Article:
Appellant contends that the indictments are insufficient for failing to allege how and when appellant became the agent and servant of Sheehy, the purpose of the agency and the authority for the appointment. Also appellant says there is a misjoinder of counts, to wit, count one for embezzlement and count three for obtaining money under false pretenses.

On the first part of this contention, appellant cites some civil cases and the following criminal cases: State v. Flint, 62 Mo. 393; State v. Mitnick, 339 Mo. 127, 96 S.W.2d 43; State v. Meysenburg, 171 Mo. l.c. 47-50, 71 S.W. l.c. 233; State v. Holder, 335 Mo. 175, 72 S.W.2d 489, and State v. Ross, 312 Mo. 510, 279 S.W. l.c. 413. None of these cases deal with an indictment or information under the statute now being considered. State v. Flint involved a charge of embezzlement of public funds by an agent of the State, and it was held that the charge should state how and when he was appointed and the authority for his appointment. In State v. Mitnick an information was held insufficient in attempting to charge defendant with selling securities without being registered as a dealer. The opinion [67] says, and cites cases to the effect, that an indictment or information which follows the language of a statute is sufficient unless the statute fails to "so far individuate the offense that the offender has proper notice, from the mere adoption of statutory terms, what the offense he is to be tried for really is." In State v. Meysenburg an indictment for accepting a bribe was held bad for failing to state the name of the person or corporation giving the bribe. The opinion says that an indictment, although following the language of a statute, is insufficient if the statute merely defines the offense in generic terms. In State v. Holder an information was held bad for failing to disclose under what statute a special road district was organized. The matter alleged would have constituted an offense if the district was organized under one statute, but not under another statute. In State v. Ross an indictment in the language of the statute for embezzlement by a public officer was sustained. The indictments in the instant cases follow the language of Section 4471, supra. The terms of the statute are neither technical nor mysterious and do not require further specifications to apprise an accused of the crime with which he stands charged. [State v. Meyers, 68 Mo. 266; State v. Dodson, 72 Mo. 283; State v. Moreaux, 254 Mo. 398, 162 S.W. 158; State v. Adams, 318 Mo. 712, 300 S.W. 738; State v. Woodward (Mo.) 130 S.W.2d 474.]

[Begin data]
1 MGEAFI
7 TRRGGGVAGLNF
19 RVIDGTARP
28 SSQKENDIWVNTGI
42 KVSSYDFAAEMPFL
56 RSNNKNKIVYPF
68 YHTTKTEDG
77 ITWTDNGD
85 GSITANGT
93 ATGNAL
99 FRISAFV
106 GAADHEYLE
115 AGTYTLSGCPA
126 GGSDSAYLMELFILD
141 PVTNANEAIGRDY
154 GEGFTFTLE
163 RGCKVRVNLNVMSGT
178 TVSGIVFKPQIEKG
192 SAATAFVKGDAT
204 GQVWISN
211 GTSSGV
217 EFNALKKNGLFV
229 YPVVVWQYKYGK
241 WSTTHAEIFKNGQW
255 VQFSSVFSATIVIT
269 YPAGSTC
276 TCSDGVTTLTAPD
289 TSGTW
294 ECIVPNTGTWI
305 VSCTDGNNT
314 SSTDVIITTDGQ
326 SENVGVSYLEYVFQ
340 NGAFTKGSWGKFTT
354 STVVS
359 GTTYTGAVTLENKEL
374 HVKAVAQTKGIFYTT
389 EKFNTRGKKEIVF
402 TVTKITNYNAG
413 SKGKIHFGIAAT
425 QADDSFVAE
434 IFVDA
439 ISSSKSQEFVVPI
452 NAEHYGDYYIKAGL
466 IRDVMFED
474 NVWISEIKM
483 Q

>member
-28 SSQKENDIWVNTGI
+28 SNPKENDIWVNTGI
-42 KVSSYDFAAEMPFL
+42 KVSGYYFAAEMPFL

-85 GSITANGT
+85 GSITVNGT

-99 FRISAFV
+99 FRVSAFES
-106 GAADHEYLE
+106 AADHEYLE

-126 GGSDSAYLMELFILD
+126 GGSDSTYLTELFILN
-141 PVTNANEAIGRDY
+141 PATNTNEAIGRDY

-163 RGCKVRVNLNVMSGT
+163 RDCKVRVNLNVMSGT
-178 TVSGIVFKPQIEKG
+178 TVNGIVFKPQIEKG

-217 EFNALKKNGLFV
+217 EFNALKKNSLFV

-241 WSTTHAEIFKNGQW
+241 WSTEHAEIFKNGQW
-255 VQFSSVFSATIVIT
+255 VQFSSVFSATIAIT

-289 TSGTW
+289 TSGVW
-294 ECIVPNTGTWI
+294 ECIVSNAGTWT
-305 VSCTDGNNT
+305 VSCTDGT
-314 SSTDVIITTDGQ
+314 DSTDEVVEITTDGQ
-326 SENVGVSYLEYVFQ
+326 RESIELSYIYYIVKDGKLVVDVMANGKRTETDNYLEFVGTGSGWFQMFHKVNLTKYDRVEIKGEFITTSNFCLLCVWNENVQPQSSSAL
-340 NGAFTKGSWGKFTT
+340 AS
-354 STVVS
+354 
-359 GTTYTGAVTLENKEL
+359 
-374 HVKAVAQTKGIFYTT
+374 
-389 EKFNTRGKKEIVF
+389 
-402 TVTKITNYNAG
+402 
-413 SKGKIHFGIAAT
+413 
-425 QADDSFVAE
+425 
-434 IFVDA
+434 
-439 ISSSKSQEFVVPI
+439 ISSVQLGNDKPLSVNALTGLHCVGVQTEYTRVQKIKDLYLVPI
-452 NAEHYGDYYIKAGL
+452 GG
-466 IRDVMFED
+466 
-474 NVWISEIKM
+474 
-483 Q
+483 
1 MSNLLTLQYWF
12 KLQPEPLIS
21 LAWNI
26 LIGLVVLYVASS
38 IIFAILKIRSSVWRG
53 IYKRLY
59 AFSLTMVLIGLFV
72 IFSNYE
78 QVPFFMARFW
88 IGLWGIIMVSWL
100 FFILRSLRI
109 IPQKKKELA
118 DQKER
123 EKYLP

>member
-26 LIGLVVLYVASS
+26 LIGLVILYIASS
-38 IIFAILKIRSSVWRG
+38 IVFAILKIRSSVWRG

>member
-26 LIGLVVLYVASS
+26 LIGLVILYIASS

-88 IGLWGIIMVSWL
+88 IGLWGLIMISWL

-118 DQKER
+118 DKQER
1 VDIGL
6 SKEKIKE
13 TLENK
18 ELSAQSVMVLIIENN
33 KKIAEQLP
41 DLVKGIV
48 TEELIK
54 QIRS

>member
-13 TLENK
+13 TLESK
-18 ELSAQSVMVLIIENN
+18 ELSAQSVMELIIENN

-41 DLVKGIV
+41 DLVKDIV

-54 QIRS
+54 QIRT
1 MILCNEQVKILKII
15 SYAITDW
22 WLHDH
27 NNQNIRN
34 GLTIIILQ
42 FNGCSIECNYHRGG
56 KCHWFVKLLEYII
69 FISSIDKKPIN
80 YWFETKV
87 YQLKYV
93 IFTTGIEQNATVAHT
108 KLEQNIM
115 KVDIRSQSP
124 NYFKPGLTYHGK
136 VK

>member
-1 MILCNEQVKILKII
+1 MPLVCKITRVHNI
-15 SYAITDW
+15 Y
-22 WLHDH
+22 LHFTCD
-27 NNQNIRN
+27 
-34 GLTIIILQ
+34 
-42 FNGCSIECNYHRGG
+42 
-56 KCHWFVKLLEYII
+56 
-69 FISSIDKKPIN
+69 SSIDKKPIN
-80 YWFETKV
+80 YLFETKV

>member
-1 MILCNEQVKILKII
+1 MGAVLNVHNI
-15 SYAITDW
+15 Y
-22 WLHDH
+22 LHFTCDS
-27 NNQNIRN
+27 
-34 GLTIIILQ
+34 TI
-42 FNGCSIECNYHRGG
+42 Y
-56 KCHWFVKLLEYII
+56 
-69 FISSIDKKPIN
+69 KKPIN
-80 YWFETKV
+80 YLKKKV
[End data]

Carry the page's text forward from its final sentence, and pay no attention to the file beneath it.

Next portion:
In each of the instant cases the first count was for embezzlement by an agent. In case No. 40090 the State abandoned the second and third counts and went to the jury on the first count alone. In case No. 40091 the second count was abandoned during the trial, appellant was convicted under count one and acquitted under count three. If there was a misjoinder of counts in the indictments, appellant was not prejudiced thereby under the facts of these cases.

Appellant contends that his demurrer to the evidence should have been sustained because the proof showed the embezzlement, if any, was of a check and not of money; and, he further says, if the demurrers should not have been sustained the question of whether the embezzlement was of a check or money should have been submitted to the jury as per appellant's refused instruction "N." Further, appellant claims a variance in that the proof shows larceny or conversion by a bailee and not embezzlement by an agent; or that the relationship of debtor and creditor was created between appellant and Sheehy. Appellant cites many cases which we have read, but deem it unnecessary to review in detail. Many of them are not in point; others are against appellant's contention. Appellant's argument is based upon the premise that he converted the checks, not the money, because he had no right to cash the checks unless they constituted a loan. The premise is false. The evidence shows that he procured the checks from Sheehy for the purpose of using the proceeds to buy the property for Sheehy. This constituted him an agent with authority to cash the checks and use the proceeds for the purpose specified. Therefore, the proof shows embezzlement of money, not checks. [State v. Ross, 312 Mo. 510, 279 S.W. 411; State v. Miller, 332 Mo. 307, 57 S.W.2d 1080; State v. Watkins, 337 Mo. 901, 87 S.W.2d 184; State v. McCawley (Mo.), 180 S.W. 869.] There is no merit in appellant's contention that the relation of debtor and creditor was created. The proof is that appellant got the checks to use the proceeds not for his own benefit, but to pay to the real estate company for Sheehy. Also, appellant's claim that the money was "in escrow" was a denial that it had been loaned to him.